EU Commission launches investigation against IKEA's suspected tax avoidance
- Author: Wendy Palmer Dec 20, 2017,
Dec 20, 2017, 0:57
The investigation was prompted by a February 2016 report by Green party members of the European Parliament.
The fee made up a significant part of Inter IKEA Systems' revenue and resulted in the shifting of most of the company's franchise profits to Luxembourg, where they remain untaxed, the European Union said.
"Although the EU Commission has turned its sights on a Swedish group, rather than the USA multinationals which have been its main target, its argument is familiar: profits have not been taxed anywhere, so there must be State Aid involved somewhere", Ian Hyde said.
The European Commission is not so much anxious about different countries in the European Union having different tax policies, in fact considering it is supposed to be one, seamless market, there are a whole range of company tax rates and policies across the EU.
"The Commission has concerns that two [Dutch] tax rulings may have given Inter Ikea Systems an unfair advantage compared to other companies", it said.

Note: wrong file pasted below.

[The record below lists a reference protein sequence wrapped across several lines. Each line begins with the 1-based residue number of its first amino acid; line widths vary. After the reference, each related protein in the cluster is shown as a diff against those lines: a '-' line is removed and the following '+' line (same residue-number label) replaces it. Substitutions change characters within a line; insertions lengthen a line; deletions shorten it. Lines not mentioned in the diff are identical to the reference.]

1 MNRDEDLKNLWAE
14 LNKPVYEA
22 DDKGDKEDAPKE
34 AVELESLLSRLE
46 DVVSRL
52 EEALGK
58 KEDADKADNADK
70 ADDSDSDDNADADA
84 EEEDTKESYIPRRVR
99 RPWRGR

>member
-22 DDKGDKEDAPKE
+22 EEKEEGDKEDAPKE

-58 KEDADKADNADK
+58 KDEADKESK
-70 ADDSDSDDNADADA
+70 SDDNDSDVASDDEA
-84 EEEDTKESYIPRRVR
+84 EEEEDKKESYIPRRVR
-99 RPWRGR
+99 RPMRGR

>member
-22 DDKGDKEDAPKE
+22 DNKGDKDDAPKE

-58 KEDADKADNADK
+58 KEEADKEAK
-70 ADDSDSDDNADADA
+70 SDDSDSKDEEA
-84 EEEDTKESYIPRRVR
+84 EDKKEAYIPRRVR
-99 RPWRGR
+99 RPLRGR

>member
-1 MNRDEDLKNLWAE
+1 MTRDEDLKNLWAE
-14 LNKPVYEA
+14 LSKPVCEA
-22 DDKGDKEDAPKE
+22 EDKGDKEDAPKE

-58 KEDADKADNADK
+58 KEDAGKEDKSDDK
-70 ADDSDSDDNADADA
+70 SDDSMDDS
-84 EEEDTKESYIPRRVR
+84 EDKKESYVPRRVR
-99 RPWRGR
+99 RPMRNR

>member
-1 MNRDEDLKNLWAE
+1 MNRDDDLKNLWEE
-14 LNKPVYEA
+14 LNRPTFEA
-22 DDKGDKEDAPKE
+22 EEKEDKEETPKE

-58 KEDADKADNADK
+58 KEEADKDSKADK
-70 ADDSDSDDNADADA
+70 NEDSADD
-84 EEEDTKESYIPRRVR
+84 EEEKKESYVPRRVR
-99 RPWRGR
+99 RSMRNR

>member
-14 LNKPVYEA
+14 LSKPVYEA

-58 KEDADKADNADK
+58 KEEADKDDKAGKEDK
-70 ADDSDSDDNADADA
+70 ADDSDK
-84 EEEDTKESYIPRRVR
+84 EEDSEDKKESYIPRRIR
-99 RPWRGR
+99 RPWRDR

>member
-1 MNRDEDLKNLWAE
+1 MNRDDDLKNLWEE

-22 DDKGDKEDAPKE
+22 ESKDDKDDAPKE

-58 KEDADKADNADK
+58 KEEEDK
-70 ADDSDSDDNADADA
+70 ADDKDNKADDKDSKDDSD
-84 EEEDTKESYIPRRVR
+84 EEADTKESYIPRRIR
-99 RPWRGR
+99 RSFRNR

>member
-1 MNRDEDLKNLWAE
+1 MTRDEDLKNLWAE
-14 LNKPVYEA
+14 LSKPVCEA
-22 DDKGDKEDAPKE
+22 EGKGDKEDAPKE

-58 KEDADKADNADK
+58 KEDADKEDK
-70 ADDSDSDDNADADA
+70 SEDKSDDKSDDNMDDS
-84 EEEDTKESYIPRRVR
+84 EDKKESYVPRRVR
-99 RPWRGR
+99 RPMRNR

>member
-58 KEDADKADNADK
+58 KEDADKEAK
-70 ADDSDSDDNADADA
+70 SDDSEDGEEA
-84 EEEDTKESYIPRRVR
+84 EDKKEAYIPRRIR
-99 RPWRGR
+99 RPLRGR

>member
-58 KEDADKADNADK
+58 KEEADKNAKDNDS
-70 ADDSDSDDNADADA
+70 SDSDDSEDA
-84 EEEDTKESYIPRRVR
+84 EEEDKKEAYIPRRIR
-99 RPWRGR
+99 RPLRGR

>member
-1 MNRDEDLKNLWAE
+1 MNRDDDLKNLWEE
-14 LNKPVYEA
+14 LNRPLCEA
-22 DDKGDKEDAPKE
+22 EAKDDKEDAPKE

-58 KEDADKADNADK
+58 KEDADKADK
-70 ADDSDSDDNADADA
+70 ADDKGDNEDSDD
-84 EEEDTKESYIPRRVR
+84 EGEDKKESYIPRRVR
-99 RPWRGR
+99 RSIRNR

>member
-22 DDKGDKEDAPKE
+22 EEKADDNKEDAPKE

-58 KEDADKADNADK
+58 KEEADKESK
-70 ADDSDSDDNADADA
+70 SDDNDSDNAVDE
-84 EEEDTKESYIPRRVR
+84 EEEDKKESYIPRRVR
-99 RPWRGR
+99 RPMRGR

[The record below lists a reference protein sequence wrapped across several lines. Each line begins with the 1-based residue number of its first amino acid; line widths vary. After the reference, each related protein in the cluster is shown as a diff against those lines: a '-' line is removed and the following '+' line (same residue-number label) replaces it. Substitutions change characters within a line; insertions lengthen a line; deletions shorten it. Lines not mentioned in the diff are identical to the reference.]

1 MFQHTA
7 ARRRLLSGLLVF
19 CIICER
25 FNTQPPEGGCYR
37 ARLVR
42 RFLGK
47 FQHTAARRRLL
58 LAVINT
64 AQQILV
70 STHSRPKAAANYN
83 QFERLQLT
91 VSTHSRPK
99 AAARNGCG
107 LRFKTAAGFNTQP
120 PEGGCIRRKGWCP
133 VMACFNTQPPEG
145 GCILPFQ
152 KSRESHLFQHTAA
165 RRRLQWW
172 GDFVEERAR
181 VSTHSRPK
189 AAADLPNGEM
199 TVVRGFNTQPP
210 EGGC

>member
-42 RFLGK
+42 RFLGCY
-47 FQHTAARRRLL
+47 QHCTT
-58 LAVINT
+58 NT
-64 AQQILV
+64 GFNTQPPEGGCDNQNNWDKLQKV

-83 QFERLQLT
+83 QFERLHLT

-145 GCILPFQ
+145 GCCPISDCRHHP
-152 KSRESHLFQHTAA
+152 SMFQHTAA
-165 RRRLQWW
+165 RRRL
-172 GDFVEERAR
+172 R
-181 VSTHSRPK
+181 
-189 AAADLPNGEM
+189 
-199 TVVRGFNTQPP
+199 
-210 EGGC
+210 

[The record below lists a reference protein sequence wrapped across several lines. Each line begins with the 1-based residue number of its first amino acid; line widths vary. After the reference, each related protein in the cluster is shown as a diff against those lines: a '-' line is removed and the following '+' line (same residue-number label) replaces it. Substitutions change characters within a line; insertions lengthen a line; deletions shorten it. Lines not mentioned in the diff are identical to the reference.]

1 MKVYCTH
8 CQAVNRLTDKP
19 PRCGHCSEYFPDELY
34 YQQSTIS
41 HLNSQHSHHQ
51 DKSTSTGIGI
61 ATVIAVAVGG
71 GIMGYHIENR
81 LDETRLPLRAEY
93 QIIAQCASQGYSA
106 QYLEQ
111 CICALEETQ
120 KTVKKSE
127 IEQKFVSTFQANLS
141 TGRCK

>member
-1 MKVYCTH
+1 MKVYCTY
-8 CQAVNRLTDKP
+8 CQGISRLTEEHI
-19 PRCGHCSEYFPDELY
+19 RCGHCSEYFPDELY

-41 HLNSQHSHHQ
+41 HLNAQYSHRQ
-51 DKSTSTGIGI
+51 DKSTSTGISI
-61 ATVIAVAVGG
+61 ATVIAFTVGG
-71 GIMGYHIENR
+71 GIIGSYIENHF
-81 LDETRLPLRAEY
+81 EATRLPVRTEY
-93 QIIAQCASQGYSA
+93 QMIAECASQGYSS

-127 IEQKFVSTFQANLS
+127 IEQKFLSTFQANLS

EU Competition Commissioner Margrethe Vestager said, "All companies, big or small, multinational or not, should pay their fair share of tax".
Here’s a diagram provided by the EC outlining the two tax arrangements
As such, this is a historical element of the case and not part of the investigation, the Commission said.
Last month the Commission launched an investigation into a British tax exemption for multinational companies set up by the then-Conservative-led government in 2013 to attract companies to set up headquarters in Britain.
The EU said the 2006 tax ruling endorsed a method to calculate an annual license fee that Inter IKEA Systems in the Netherlands paid to another IKEA company called I.I. Holding, based in Luxembourg. The Luxembourg unit was part of a special tax scheme, exempting it from corporate taxation there. The report stated that IKEA is said to have built up a network of subsidiaries in the Netherlands, Luxembourg and Liechtenstein.
The EU will investigate whether the tax affairs of Ikea breach rules by the EU related to state aid. It also endorsed the interest to be paid under the intercompany loan to the parent company in Liechtenstein, and the deduction of these interest payments from Inter IKEA Systems' taxable profits in the Netherlands. The commission said it would scrutinize whether those payments reflect economic reality.
The annual licence fee paid by Inter IKEA Systems to I.I. Holding, as endorsed by the 2006 tax ruling, made up a significant part of Inter IKEA Systems' revenue. The EU in 2015 ordered the Dutch government to recover millions of euros from Starbucks Corp.in allegedly unpaid taxes, a decision the Netherlands is appealing.
I.I. Holding paid no corporate tax in Luxembourg because of Luxembourg tax rules in place at the time.